Singapore — South Korea’s Lotte World has announced plans to introduce the world’s first upscale ticketing experience at a major theme park. The announcement was made during the IAAPA Asian Attraction Expo in Singapore.
Designed by the Goddard Group, a Hollywood-based design firm, the 3,500 square meter Lotte World Welcome Center will replace the park’s existing entry experience — one that has remained virtually untouched since opening in 1989. When the multi-phased Welcome Center project, currently under construction, is ultimately completed in October of this year, guests will find that the traditional ticket booths have been eliminated. In their place will be long flowing ticketing desks — an experience which the designers claim will be much more akin to that of checking into a luxury hotel.
“With each new project we take on, our goal is to challenge tradition and advance the medium.” says Taylor Jeffs, the Goddard Group’s Director of Design. “Here, we realized early-on that the idea of having an inherently-unwelcoming plexiglass barrier between guests and their hosts was antiquated,” he adds, citing the trend toward cashless payments in markets like the US and Korea. “I think it’s safe to say that what we’ve created for Lotte World’s new Welcome Center represents the future of the theme park arrival experience.”
The development of this project comes on the heels of a decade-long shift towards non-traditional upscale experiences all around the world taking place in luxury cinemas, drug stores, and even bowling alleys. According to the Goddard Group, the luxury ticketing concept was first conceived in 2008 during the development of the Six Flags Dubailand project. Since plans for the park were abandoned following that region’s economic difficulties, Goddard’s team has been searching for a partner willing to take the bold step of bringing this idea to reality, and is thankful to have found that partner with their client Lotte World.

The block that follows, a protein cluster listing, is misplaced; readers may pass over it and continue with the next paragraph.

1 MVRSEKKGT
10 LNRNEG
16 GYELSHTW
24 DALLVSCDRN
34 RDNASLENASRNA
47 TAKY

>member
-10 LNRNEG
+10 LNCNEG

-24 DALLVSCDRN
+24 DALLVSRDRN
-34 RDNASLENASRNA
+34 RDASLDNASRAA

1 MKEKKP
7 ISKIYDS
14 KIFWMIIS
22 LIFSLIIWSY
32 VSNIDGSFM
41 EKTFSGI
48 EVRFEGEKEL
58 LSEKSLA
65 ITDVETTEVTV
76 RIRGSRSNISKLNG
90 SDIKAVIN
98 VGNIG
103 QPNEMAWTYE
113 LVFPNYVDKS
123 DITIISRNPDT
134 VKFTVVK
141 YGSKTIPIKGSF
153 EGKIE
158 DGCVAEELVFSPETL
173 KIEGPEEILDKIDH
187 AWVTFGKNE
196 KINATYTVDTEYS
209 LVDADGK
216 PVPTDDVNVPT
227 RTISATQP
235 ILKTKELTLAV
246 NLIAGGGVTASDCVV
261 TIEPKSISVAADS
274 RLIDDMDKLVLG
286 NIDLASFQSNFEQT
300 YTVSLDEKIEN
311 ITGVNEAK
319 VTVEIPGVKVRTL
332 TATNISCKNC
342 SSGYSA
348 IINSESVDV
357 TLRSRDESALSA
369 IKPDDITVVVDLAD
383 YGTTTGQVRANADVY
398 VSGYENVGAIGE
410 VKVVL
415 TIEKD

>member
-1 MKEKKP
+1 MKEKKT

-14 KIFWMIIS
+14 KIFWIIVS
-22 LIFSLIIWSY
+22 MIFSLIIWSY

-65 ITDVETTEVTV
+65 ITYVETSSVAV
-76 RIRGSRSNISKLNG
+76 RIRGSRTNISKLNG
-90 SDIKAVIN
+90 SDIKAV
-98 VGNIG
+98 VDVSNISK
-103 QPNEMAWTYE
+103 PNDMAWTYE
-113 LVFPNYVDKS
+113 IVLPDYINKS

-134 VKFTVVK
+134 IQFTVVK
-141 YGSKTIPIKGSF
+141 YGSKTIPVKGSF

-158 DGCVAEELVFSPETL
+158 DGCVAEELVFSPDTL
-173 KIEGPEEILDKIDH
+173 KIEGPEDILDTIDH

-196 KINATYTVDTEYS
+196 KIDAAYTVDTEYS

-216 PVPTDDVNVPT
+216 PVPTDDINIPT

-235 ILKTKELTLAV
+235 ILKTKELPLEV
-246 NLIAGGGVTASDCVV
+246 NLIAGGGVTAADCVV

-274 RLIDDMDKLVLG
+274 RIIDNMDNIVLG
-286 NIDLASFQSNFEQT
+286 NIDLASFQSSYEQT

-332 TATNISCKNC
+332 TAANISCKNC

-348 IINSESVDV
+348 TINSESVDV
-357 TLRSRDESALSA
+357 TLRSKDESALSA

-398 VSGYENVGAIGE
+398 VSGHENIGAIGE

According to Lotte World executive Ashley Choi, the project’s internal producer for the park, the new Welcome Center will be operationally superior, as well. “As part of the re-development, we’re literally doubling the number of ticketing stations available for our guests, in addition to increasing our turnstile capacity by over thirty percent,” she stated, noting that the park has experienced steadily-increasing visitorship over the last two years.
As for the design of the space itself, Jeffs says the ambiance will be that of a dream-like garden. “By its nature, a theme park’s entrance is generally chaotic, so our primary goal is to organize the chaos as best we can, and to put guests in a calming and stimulating multi-sensory environment.” He adds that the Goddard Group will employ visceral elements including smells, sounds, and transforming mood-lighting to achieve this effect.
Jeffs hopes other parks around the world will be inspired by the trend towards upscale arrival experiences. He notes, “When you spend tens of millions on an
E-Ticket attraction, only a fraction of a theme park’s daily visitors will actually experience it. Yet, a park’s entrance is something that literally every single guest experiences, and also represents the first and last impression that is made. So why has this critical element long remained an after-thought? Our goal here is to change that.”